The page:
The rollout of electronic prescribing in the NHS will stall unless GPs are offered financial support to offset the extra workload in implementing the new system, researchers warn.
The first evaluation of the new EPS R2 system – launched in 2007 – found last year only 10 GP practices were using the new service to send electronic prescriptions to pharmacies.
The latest figures from the DH indicate this has increased to 243 practices, but the researchers said take-up was being affected by the ‘time-consuming activities’ are needed to set up the service.
The EPS R2 system allows GPs to send a prescription electronically to a pharmacy chosen by the patient and allows them to digitally authorise bundles of repeat prescriptions.
But the interim report, commissioned on behalf of NHS Connecting for Health Evaluation programme, found GPs needed training to use the new software and it took time for them to encourage patients to nominate a pharmacy to receive their medicine and adjust to the new system.
This meant that although the system was proving popular with pharmacists, most GPs who had signed up the new system were not making use of it.
And researchers at the UCL School of Pharmacy who led the report said that if the NHS wanted to see the system gain momentum and be rolled out in practices across the country ‘a carefully presented message and some incentives’ are needed.
‘Given the relative importance of GPs in the adoption process the QOF may be one place to locate such incentives,’ the report said.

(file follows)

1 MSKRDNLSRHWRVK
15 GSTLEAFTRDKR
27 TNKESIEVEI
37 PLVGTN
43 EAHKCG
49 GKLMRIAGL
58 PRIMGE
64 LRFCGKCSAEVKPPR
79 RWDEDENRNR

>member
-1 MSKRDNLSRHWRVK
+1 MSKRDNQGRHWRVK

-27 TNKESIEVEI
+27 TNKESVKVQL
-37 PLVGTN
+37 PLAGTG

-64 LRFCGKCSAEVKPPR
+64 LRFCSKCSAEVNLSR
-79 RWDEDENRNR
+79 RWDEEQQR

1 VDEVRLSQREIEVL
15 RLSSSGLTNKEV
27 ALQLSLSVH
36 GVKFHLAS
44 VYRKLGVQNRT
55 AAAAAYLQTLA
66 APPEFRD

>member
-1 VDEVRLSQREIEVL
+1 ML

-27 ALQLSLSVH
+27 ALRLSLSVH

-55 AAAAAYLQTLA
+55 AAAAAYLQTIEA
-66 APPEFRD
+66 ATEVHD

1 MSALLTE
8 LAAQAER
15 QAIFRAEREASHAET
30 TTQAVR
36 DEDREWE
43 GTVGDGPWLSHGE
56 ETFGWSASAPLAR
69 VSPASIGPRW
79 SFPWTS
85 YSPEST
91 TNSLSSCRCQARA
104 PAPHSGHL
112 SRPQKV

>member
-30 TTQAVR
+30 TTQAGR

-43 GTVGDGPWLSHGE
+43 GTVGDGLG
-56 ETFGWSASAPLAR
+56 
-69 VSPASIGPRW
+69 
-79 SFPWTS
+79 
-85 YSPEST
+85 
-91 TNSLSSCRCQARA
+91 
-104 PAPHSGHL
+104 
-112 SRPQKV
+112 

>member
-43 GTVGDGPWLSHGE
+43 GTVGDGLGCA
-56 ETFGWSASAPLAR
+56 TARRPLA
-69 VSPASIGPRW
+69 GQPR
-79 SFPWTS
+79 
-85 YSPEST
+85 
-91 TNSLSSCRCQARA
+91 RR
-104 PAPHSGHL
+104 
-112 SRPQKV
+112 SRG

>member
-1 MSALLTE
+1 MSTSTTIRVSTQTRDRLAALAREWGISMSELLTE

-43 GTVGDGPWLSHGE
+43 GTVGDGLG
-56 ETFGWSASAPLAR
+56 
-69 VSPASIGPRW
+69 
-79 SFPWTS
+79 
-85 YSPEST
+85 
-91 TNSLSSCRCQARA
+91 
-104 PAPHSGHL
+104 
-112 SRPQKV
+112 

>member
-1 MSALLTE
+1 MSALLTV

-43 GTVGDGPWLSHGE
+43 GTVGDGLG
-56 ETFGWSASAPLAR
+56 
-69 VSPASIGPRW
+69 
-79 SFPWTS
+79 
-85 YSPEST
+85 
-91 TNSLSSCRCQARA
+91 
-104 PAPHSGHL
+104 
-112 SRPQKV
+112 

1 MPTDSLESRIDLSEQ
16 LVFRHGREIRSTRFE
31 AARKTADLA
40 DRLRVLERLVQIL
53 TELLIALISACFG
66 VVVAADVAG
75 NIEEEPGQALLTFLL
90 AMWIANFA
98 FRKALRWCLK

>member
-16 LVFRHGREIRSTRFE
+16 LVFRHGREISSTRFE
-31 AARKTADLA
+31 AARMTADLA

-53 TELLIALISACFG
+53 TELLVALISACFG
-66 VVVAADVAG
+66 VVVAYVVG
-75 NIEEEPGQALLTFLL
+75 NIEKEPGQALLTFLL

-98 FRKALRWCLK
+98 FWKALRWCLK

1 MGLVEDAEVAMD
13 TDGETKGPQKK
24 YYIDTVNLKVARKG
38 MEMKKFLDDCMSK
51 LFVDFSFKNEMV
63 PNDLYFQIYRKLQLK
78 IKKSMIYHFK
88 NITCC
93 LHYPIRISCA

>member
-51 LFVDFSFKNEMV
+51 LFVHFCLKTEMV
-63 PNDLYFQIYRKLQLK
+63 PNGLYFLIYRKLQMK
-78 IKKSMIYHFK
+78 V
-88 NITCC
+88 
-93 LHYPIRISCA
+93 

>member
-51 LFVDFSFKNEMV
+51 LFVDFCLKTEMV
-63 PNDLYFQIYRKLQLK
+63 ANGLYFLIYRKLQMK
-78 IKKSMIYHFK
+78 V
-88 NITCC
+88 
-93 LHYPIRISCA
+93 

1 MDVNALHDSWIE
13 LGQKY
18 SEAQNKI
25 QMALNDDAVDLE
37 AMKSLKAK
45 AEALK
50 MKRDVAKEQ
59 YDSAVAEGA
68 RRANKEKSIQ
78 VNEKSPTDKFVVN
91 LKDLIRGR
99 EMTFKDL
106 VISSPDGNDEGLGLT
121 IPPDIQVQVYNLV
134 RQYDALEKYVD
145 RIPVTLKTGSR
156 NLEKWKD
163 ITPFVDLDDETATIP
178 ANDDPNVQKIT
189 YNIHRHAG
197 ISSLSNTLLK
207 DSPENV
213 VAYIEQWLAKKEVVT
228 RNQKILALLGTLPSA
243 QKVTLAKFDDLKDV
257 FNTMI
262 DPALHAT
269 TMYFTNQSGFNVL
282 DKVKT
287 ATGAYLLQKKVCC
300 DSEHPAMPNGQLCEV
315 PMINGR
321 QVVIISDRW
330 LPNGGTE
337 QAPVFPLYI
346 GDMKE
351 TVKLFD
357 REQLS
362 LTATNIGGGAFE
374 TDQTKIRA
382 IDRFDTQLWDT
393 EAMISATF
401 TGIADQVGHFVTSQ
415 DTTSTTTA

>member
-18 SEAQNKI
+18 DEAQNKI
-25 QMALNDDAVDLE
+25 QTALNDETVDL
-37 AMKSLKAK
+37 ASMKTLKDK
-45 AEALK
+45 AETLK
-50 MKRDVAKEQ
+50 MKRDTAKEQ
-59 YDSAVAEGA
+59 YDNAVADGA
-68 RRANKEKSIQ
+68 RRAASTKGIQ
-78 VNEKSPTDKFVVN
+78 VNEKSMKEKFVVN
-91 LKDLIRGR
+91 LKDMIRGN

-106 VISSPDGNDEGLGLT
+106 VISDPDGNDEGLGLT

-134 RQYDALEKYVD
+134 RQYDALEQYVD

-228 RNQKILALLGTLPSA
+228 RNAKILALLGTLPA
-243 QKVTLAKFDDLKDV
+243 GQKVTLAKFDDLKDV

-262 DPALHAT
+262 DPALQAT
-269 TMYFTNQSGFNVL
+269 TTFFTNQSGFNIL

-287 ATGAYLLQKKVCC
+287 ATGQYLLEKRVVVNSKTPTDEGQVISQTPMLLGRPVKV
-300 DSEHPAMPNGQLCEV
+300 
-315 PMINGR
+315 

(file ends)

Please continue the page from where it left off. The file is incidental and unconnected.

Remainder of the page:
When they evaluated four practices, they found the new system did speed up the prescribing process with some prescriptions taking around seven seconds to sign compared to around 29 seconds to sign paper prescriptions.
Although at one practice the trend was reversed with the paper prescription taking on average 13 seconds to sign per item, and the electronic prescription 24 seconds.
The authors concluded that although the NHS has an EPS that ‘works’, there are still a number of issues to be resolved.
They concluded: ‘The challenge now is to drive widespread adoption during a period of enormous organisational change within primary care in the NHS.
‘In our view it is likely that some form of national support and local incentive structures will need to be in place if EPS is to overcome these challenges and deliver the benefits to the NHS as a whole which can be expected to result from widespread rollout.’
Dr David Wrigley, a GP in Lancashire and member of the BMA GPC committee told Pulse that although he thought the project was ‘extremely valuable’, the Department of Health clearly needed to ‘open a dialogue’ with GPs.
He said: ‘We need to know what the work load implication will be for GPs so it doesn’t add any extra work as GPs are already bursting at the seams.’